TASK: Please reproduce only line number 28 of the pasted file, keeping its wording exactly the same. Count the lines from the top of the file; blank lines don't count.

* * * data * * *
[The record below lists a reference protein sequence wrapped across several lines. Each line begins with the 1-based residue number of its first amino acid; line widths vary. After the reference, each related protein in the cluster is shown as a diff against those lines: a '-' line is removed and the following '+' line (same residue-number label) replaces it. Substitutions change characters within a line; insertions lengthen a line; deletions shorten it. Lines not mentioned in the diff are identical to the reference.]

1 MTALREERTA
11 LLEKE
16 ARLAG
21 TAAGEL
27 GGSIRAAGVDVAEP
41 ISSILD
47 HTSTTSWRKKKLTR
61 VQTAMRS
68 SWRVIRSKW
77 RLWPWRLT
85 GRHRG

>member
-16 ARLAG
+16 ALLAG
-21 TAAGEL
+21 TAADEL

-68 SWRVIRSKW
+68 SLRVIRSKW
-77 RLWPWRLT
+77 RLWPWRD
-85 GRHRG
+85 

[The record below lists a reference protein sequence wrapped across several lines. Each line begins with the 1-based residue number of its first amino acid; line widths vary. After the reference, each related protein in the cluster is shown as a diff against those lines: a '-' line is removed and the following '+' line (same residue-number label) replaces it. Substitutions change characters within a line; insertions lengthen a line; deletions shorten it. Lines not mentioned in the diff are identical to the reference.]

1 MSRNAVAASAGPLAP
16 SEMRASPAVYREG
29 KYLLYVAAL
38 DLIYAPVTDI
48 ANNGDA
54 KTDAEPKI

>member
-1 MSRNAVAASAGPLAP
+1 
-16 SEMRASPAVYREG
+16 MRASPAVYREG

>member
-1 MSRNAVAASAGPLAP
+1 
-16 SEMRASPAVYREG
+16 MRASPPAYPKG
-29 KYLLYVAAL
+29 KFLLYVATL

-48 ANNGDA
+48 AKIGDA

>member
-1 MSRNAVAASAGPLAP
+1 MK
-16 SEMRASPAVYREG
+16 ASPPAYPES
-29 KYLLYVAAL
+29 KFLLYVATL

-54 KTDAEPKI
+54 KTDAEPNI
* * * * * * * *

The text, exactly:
38 DLIYAPVTDI